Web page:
Highway 41 also extends through Kentucky. Entering the Commonwealth just south of Evansville, it extends southward through Henderson, Madisonville, and Hopkinsville. In Kentucky, it is paralleled by the Pennyrile Parkway. There is also an Alternate 41 in Kentucky. The bridge across the Ohio River is often struck by barges forcing many closings of the highway. The highway also passes through Tennessee, Georgia, and Florida.

Highway 41 was once the major route from the Midsouth to Florida; however, the rise of the Interstate Highway has diminished this role. Eventually, the stretch between Evansville, Indiana and Henderson, Kentucky will be superseded by Interstate 69.

Going from Chicago north, Highway 41 gets more interesting. It heads up through the more Ghetto areas of Milwaukee, then cuts into eastern Wisconsin, around Lake Winnebago, through Fond Du Lac, Oshkosh, Appleton and the Fox Cities, Wrightstown, West De Pere, and Green Bay. The Lombardi Drive exit will take you straight to Lambeau Field (home of the Green Bay Packers). Still further north, 41 skrits up the Green Bay coast and into the Upper Penninsula of Michigan. I think it goes up to Michigan Tech in Houghton, but I'm not really sure about that.

At its northmost, not only does it pass Michigan Technological University, it actually runs through campus. With Wadsworth and McNair (dorm halls in both cases) on one side, and the rest of campus spanning between US-41 (where it is called College Ave) and the Portage Canal. It is also the main street for downtown Houghton, crosses the canal via the Portage Canal Lift Bridge to Hancock. From there it heads up the middle of the Keewenaw Penisula, passing through Calumet and a handfull of small towns. It ends past Copper Harbor in what amounts to a cul-de-sac in Ft. Wilkins State Park. From there is an easy walk to Michigan's northmost tip, where you can enjoy a scenic view of Lake Superior. It is a good place to take a picnic, but expect some wind. In the summer, the drive from Houghton to Copper Harbor takes about 50 minutes, providing you don't hit a bear or anything.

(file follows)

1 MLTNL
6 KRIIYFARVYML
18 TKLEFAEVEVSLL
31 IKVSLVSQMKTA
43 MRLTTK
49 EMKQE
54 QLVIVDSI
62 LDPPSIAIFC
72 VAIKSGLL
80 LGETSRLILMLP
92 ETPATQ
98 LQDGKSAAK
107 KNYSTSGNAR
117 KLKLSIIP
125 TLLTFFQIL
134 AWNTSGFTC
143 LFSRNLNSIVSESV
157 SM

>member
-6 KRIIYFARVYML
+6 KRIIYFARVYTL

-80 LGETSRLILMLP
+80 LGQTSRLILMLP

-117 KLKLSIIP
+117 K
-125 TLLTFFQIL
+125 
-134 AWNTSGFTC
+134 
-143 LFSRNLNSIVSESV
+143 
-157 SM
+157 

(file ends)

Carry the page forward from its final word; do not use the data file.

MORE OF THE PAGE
It takes a little longer, but I also suggest driving Michigan State Highway 206 north from Hancock to see the northwestern edge of the Keewenaw, especially in the fall.

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